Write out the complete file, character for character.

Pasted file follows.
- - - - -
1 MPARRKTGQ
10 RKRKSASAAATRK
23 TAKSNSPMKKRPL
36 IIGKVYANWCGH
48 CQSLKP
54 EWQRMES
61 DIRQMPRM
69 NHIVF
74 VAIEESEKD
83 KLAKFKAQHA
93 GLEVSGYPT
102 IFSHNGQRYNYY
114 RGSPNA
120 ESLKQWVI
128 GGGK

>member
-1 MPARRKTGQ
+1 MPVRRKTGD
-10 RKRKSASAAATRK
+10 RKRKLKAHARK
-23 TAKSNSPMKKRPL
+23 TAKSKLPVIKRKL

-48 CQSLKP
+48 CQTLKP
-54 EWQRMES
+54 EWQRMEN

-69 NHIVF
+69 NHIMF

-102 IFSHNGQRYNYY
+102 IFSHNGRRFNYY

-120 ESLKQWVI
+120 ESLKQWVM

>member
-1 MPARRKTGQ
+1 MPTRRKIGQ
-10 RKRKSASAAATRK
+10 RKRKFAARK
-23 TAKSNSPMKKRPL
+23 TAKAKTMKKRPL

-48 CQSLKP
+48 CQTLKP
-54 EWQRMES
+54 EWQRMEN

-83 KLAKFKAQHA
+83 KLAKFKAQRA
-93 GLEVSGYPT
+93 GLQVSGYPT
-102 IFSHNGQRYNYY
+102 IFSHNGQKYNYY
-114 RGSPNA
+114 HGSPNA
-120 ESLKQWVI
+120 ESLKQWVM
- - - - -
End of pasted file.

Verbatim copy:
1 MPARRKTGQ
10 RKRKSASAAATRK
23 TAKSNSPMKKRPL
36 IIGKVYANWCGH
48 CQSLKP
54 EWQRMES
61 DIRQMPRM
69 NHIVF
74 VAIEESEKD
83 KLAKFKAQHA
93 GLEVSGYPT
102 IFSHNGQRYNYY
114 RGSPNA
120 ESLKQWVI
128 GGGK

>member
-1 MPARRKTGQ
+1 MPVRRKTGD
-10 RKRKSASAAATRK
+10 RKRKLKAHARK
-23 TAKSNSPMKKRPL
+23 TAKSKLPVIKRKL

-48 CQSLKP
+48 CQTLKP
-54 EWQRMES
+54 EWQRMEN

-69 NHIVF
+69 NHIMF

-102 IFSHNGQRYNYY
+102 IFSHNGRRFNYY

-120 ESLKQWVI
+120 ESLKQWVM

>member
-1 MPARRKTGQ
+1 MPTRRKIGQ
-10 RKRKSASAAATRK
+10 RKRKFAARK
-23 TAKSNSPMKKRPL
+23 TAKAKTMKKRPL

-48 CQSLKP
+48 CQTLKP
-54 EWQRMES
+54 EWQRMEN

-83 KLAKFKAQHA
+83 KLAKFKAQRA
-93 GLEVSGYPT
+93 GLQVSGYPT
-102 IFSHNGQRYNYY
+102 IFSHNGQKYNYY
-114 RGSPNA
+114 HGSPNA
-120 ESLKQWVI
+120 ESLKQWVM